Persian phrasebook

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Persian is an ancient language of Indo-European family. You can find many grammatical similarities between Persian and the other languages of this family. However, Persian is similar more to its coeval languages like Latin than to relatively newer languages. For instance, both Latin and Persian have a subject-object-verb (SOV) basic word order (though both also use other orders sometimes), which is uncommon among modern European languages (even the descendants of Latin).
Today, Persian is mainly spoken in Iran, Afghanistan, Tajikistan, Uzbekistan and Bahrain. It has official status in the first three countries but was once the official, court, or literary language of many more places ranging from Turkey through India. At this time, many Persian poets emerged from the Indian subcontinent, Central Asia and the regions under the control of the Ottoman Empire. It is still appreciated as a literary and prestigious language among the educated elite. Many people in Iran and neighboring countries know Persian fluently even though it's not their mother tongue. It's because Iran (formerly "Persia" until 1935) was historically much bigger before losing many territories, especially to its neighbor Russia. After the 1979 revolution, many Iranians migrated to the West and as a result, there are numerous Persian-speaking communities throughout the world, particularly in the USA. Persian is the second language of Islam so in many Islamic countries you can find someone knowing Persian.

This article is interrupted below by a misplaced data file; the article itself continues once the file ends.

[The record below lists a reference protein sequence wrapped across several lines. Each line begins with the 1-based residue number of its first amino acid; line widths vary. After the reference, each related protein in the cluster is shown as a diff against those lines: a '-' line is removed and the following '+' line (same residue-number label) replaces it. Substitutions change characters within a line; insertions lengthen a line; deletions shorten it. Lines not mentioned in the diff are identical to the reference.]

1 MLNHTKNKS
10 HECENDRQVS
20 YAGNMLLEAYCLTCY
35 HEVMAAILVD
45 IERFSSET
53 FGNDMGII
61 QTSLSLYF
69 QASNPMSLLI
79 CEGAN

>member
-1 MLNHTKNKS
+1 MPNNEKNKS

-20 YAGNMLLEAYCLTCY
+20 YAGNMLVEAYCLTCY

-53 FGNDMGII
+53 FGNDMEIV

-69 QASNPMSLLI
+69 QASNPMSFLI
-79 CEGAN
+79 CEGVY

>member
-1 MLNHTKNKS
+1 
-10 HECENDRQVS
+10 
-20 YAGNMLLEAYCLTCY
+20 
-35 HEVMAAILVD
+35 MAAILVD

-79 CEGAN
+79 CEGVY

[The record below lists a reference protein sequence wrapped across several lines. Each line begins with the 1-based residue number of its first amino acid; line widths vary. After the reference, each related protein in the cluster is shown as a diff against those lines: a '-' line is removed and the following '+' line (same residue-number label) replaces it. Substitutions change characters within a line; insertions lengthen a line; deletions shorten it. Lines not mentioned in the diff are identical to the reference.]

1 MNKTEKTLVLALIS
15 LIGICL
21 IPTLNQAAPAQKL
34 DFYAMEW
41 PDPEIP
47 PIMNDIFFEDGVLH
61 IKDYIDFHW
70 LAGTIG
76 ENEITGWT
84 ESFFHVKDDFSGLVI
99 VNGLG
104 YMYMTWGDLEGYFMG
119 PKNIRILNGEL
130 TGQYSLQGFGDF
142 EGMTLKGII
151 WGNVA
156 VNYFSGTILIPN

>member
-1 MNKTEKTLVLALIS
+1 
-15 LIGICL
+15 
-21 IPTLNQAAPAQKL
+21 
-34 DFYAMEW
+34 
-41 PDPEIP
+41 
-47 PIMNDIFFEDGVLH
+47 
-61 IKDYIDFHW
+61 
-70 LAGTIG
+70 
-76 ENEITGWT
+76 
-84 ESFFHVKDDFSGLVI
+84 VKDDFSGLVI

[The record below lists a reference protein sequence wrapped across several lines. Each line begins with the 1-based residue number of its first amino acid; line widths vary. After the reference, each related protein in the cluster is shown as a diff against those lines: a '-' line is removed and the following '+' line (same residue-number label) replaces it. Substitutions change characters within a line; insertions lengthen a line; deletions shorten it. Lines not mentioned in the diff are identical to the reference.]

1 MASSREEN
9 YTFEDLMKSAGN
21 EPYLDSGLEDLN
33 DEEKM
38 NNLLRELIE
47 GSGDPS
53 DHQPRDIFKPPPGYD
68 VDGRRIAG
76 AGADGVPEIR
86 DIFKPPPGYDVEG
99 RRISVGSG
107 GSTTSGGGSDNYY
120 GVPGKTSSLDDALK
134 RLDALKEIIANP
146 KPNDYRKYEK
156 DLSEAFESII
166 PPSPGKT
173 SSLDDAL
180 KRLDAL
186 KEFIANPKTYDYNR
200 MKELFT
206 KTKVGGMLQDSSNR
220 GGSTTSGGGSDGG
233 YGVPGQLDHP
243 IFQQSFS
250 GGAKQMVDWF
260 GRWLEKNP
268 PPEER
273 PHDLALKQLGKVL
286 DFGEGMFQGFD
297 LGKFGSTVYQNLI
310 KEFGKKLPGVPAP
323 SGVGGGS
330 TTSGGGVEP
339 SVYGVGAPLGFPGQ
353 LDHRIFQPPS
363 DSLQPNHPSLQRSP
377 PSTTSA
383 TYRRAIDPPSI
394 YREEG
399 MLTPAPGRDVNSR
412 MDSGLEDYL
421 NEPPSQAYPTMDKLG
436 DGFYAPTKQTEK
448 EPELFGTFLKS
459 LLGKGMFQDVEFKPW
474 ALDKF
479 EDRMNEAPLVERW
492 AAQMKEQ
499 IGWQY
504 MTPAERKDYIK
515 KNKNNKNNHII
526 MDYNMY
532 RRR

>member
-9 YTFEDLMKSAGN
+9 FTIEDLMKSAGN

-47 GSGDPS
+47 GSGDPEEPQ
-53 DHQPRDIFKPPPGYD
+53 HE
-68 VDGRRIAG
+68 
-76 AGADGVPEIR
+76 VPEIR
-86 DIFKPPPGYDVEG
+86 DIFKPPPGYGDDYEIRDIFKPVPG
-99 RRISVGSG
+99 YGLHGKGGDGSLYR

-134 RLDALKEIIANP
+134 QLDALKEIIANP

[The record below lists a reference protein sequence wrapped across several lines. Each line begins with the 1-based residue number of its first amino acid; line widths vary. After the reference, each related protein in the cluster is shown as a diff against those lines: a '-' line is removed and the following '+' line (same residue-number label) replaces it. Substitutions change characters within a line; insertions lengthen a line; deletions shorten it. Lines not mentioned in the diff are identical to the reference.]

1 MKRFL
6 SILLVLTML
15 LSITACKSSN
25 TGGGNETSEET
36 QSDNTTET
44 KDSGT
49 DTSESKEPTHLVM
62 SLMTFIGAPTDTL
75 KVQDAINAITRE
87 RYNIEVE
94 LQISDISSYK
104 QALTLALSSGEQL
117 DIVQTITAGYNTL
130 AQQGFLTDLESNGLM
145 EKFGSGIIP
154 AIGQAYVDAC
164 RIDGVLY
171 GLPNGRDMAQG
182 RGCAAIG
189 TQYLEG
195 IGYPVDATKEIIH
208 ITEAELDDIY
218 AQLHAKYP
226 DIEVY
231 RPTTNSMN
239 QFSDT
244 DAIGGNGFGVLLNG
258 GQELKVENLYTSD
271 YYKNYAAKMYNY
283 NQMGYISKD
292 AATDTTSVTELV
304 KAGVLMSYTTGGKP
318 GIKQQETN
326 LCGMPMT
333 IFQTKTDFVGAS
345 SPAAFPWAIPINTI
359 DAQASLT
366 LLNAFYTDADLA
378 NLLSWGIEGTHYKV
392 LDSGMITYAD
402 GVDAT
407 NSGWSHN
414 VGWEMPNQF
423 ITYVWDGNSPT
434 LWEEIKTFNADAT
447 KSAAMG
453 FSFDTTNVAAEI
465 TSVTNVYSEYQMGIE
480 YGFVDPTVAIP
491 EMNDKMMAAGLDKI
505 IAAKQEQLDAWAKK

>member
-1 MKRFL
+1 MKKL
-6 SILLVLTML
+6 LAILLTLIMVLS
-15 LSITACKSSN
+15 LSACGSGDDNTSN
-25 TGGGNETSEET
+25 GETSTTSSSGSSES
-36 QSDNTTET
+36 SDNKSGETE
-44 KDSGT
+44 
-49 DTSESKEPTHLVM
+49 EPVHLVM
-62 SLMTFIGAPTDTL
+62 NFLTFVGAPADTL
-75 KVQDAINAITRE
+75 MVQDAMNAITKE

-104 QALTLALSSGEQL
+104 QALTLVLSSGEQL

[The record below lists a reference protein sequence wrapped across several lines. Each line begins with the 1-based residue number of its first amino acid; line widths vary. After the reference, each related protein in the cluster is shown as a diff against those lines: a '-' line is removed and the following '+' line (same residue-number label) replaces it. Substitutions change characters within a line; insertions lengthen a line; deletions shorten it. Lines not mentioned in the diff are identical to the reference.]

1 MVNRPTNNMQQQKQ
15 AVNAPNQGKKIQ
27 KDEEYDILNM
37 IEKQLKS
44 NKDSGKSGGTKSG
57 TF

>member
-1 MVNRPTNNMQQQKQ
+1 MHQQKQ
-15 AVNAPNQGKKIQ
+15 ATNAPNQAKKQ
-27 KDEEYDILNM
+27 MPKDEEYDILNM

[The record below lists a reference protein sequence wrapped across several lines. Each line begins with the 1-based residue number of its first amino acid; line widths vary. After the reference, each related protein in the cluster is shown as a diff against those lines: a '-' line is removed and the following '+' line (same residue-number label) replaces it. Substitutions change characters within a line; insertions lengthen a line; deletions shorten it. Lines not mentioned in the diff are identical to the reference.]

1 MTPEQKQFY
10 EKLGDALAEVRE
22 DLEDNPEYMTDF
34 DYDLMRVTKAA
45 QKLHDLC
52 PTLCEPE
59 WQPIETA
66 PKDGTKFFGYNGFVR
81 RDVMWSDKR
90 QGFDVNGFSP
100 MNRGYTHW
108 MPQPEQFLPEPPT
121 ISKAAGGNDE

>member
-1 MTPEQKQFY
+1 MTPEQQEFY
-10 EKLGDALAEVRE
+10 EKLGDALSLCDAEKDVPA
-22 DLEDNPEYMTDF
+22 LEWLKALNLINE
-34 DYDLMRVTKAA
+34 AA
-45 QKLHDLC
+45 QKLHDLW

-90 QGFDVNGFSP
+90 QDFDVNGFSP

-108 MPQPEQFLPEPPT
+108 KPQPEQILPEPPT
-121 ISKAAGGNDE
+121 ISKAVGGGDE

The local name of the language is Farsi (officially, Fârsiyè Dari (Dari Persian), which means "Official/Court Persian"). The word Farsi has also entered English mainly because West-migrated Iranians didn't know about the native English name of their language (i.e. Persian) and began to use Farsi, which still prevails although somewhat decreased. Persian has three main dialects: Iranian Persian (Farsi), Afghan Persian (Dari) and Tajik Persian (Tajik). They are all mutually intelligible. The written form is the same for Farsi and Dari, both using the Arabic alphabet; Tajik is generally written with the Cyrillc alphabet.
Note - The contents of this page are written in literary Persian so that you can use them not only in Iran but also in Afghanistan, Tajikistan and other countries. See Dari phrasebook for Afghan Persian and Tajik phrasebook for that dialect.

Pronunciation guide

Basic grammar

Phrase list

Learning more